Getting Assertive About Your Veg 1

Gary Steel is really demanding.

Blackberry Food1FOR MOST OF my thirty-something years of vegetarianism, I’ve been a bit of a wallflower, making as few demands as possible, and often putting up with substandard fodder as a result.
Lately, I’ve made a new rule for myself: when eating out, if I can’t get what I deserve, then they can go to hell (in a hat, or otherwise).
In one of my other capacities as a technology journalist, I often get invited to lunch-launches of different gadgets, which usually take place at the kind of posh restaurants I can only dream about eating at in real life.
In the past few weeks, I’ve had a rather delicious late lunch at the French Kitchen, inside the French Café (courtesy of Electrolux), and The Grove for the new Blackberry launch.
When I’m invited to such a launch, I always make prior arrangements so that there’s no excuse for not catering to my veg requirements. At the Grove, all I can say is that both the food and service was superb.
They say that the mark of a really great chef is their ability to whip up a treat at a whim, which really means they’re able to use their considerable expertise to improvise. I don’t know how much planning The Grove put into my vegetarian meal, but it was exquisite, and by that I mean it was the kind of taste sensation you would expect from a $30 entrée and a $45 main.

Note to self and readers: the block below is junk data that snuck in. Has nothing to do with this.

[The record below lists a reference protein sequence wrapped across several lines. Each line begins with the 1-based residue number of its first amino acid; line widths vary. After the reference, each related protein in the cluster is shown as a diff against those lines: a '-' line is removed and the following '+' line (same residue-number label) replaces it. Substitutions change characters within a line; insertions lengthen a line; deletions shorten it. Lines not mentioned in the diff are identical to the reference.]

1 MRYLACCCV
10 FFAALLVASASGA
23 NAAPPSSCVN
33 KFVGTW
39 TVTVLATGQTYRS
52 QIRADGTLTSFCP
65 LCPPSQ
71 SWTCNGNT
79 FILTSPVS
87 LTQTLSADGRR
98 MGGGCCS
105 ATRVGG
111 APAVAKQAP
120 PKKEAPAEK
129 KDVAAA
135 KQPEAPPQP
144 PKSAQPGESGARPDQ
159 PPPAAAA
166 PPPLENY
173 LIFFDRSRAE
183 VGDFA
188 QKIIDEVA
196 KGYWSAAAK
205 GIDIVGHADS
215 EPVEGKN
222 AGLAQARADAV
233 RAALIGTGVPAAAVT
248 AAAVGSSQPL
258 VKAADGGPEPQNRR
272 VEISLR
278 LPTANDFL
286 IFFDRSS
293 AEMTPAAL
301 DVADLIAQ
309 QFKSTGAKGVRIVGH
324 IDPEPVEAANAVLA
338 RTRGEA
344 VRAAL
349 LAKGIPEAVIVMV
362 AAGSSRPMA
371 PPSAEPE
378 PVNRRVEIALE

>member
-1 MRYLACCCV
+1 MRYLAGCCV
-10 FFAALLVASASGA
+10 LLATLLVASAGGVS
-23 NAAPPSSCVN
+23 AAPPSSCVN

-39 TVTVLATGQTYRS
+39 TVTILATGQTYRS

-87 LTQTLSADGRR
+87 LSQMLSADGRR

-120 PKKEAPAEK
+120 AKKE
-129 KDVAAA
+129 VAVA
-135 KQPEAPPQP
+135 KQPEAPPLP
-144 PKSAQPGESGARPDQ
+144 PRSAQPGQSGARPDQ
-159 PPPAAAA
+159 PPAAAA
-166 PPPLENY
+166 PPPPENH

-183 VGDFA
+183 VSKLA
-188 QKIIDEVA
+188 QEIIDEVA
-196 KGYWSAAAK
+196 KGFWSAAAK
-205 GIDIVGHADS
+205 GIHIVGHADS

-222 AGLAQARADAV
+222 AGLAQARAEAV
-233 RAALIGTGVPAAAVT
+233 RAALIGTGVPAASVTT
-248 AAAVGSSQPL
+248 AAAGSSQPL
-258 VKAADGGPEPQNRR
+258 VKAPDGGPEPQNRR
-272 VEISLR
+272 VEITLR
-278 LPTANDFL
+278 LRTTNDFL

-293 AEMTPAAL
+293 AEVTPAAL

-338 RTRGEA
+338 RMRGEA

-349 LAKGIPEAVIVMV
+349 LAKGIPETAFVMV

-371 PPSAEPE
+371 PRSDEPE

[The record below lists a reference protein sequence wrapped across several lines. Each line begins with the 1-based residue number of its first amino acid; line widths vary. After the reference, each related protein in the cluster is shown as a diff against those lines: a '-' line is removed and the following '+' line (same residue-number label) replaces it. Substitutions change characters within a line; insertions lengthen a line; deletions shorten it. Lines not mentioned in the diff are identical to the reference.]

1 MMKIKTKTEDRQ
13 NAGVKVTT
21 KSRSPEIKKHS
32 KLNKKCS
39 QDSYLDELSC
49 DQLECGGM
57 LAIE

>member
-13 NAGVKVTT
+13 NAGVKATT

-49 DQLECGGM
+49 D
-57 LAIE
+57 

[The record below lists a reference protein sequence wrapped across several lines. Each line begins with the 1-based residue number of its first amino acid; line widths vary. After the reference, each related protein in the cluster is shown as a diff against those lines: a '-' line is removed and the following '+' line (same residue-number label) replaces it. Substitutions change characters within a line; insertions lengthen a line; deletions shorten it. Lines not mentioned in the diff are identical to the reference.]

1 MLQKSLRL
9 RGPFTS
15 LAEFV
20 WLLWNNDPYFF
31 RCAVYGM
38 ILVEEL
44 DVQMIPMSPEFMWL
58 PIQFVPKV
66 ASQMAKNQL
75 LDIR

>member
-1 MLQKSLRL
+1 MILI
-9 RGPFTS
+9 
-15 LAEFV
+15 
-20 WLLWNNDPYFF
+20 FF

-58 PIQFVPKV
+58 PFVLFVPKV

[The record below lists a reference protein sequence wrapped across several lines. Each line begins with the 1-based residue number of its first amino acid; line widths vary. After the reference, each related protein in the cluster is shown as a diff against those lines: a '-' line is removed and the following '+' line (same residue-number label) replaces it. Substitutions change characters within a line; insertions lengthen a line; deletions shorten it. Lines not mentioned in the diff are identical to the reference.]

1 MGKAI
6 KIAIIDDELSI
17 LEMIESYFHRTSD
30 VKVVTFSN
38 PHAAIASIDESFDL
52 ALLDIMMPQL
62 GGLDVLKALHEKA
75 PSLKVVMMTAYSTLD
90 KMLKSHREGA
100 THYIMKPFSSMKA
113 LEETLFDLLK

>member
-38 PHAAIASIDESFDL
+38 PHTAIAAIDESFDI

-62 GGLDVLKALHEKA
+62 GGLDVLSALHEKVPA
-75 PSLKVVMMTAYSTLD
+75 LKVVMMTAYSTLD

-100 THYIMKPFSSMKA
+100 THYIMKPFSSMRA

At a fine dining restaurant, of course, what you’re paying for is partly the kind of lip-licking taste sensations, the symphonies of taste, colour and texture that you would never attempt at home; that, and the kind of attentive service that never leaves you thinking ‘if only I could catch their attention’. The Grove exceeded on both counts, as did the French Kitchen.
Of course, as a card-carrying vegetarian (literally, I carry my Doctor Feelgood cards everywhere I go) I have to bite my lip and blank my mind of all negative thoughts when I enter a fine dining restaurant like either of the above. Why?
Blackberry Food2Well, if you inspect their menus, you’ll find all manner of outrage. There’s clearly no real demand for vegetarian food at such establishments, because it’s just about all animal flesh, and appeals to the most craven and indulgent of carnivore mores. But the most offensive aspect of both The French Café and The Grove is that they both offer foie gras. In fact, the lavish French Café cook book that I was given as a memento of my visit contains a recipe using foie gras. And this in an age where the practice of force-feeding ducks and geese and then eating the resulting enlarged liver is universally disparaged. PETA calls it the delicacy of despair, which could relate to any animal products, but perfectly sums up this barbaric practice.
Still, The Grove does offer a vegetarian tasting plate (for a cool $130) on request, and my guess is that the more people that turn up demanding vegetarian or vegan food, the more likely it is that chefs and restaurants will adapt to demand. GARY STEEL

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